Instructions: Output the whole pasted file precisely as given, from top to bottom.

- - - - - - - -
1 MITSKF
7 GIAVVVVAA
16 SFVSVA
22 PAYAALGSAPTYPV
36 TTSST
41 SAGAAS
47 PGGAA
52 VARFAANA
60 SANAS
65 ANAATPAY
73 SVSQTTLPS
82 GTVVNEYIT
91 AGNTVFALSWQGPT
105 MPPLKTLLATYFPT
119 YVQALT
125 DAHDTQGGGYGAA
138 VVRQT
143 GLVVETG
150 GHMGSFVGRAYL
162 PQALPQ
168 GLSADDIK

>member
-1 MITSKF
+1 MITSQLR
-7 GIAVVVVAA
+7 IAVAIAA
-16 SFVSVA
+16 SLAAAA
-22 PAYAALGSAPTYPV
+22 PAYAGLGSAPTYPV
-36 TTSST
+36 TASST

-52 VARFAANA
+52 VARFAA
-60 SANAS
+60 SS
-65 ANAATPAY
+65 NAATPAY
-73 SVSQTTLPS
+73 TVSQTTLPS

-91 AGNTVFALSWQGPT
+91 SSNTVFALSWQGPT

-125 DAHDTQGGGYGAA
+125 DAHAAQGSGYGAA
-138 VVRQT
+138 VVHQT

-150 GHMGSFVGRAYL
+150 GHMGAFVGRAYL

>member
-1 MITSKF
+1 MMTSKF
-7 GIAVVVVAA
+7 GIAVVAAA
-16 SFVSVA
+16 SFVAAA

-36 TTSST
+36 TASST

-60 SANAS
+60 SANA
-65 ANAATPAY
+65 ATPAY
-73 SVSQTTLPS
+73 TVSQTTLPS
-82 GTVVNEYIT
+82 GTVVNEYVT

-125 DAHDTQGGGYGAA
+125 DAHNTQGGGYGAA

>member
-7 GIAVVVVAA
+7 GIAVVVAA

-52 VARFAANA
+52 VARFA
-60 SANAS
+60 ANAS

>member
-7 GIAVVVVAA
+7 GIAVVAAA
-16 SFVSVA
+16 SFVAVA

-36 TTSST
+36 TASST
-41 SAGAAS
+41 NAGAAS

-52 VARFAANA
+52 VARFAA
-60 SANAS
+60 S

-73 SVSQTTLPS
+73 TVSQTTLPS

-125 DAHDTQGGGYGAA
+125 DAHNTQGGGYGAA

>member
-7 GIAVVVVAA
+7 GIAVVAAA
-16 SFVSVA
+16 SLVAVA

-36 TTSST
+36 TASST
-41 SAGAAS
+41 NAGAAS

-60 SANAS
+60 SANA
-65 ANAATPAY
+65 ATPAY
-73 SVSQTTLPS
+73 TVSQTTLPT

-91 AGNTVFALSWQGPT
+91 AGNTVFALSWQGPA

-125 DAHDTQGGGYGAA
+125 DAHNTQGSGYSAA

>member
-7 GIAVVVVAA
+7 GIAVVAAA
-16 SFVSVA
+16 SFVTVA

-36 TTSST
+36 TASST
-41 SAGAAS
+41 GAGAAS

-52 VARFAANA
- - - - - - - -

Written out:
1 MITSKF
7 GIAVVVVAA
16 SFVSVA
22 PAYAALGSAPTYPV
36 TTSST
41 SAGAAS
47 PGGAA
52 VARFAANA
60 SANAS
65 ANAATPAY
73 SVSQTTLPS
82 GTVVNEYIT
91 AGNTVFALSWQGPT
105 MPPLKTLLATYFPT
119 YVQALT
125 DAHDTQGGGYGAA
138 VVRQT
143 GLVVETG
150 GHMGSFVGRAYL
162 PQALPQ
168 GLSADDIK

>member
-1 MITSKF
+1 MITSQLR
-7 GIAVVVVAA
+7 IAVAIAA
-16 SFVSVA
+16 SLAAAA
-22 PAYAALGSAPTYPV
+22 PAYAGLGSAPTYPV
-36 TTSST
+36 TASST

-52 VARFAANA
+52 VARFAA
-60 SANAS
+60 SS
-65 ANAATPAY
+65 NAATPAY
-73 SVSQTTLPS
+73 TVSQTTLPS

-91 AGNTVFALSWQGPT
+91 SSNTVFALSWQGPT

-125 DAHDTQGGGYGAA
+125 DAHAAQGSGYGAA
-138 VVRQT
+138 VVHQT

-150 GHMGSFVGRAYL
+150 GHMGAFVGRAYL

>member
-1 MITSKF
+1 MMTSKF
-7 GIAVVVVAA
+7 GIAVVAAA
-16 SFVSVA
+16 SFVAAA

-36 TTSST
+36 TASST

-60 SANAS
+60 SANA
-65 ANAATPAY
+65 ATPAY
-73 SVSQTTLPS
+73 TVSQTTLPS
-82 GTVVNEYIT
+82 GTVVNEYVT

-125 DAHDTQGGGYGAA
+125 DAHNTQGGGYGAA

>member
-7 GIAVVVVAA
+7 GIAVVVAA

-52 VARFAANA
+52 VARFA
-60 SANAS
+60 ANAS

>member
-7 GIAVVVVAA
+7 GIAVVAAA
-16 SFVSVA
+16 SFVAVA

-36 TTSST
+36 TASST
-41 SAGAAS
+41 NAGAAS

-52 VARFAANA
+52 VARFAA
-60 SANAS
+60 S

-73 SVSQTTLPS
+73 TVSQTTLPS

-125 DAHDTQGGGYGAA
+125 DAHNTQGGGYGAA

>member
-7 GIAVVVVAA
+7 GIAVVAAA
-16 SFVSVA
+16 SLVAVA

-36 TTSST
+36 TASST
-41 SAGAAS
+41 NAGAAS

-60 SANAS
+60 SANA
-65 ANAATPAY
+65 ATPAY
-73 SVSQTTLPS
+73 TVSQTTLPT

-91 AGNTVFALSWQGPT
+91 AGNTVFALSWQGPA

-125 DAHDTQGGGYGAA
+125 DAHNTQGSGYSAA

>member
-7 GIAVVVVAA
+7 GIAVVAAA
-16 SFVSVA
+16 SFVTVA

-36 TTSST
+36 TASST
-41 SAGAAS
+41 GAGAAS

-52 VARFAANA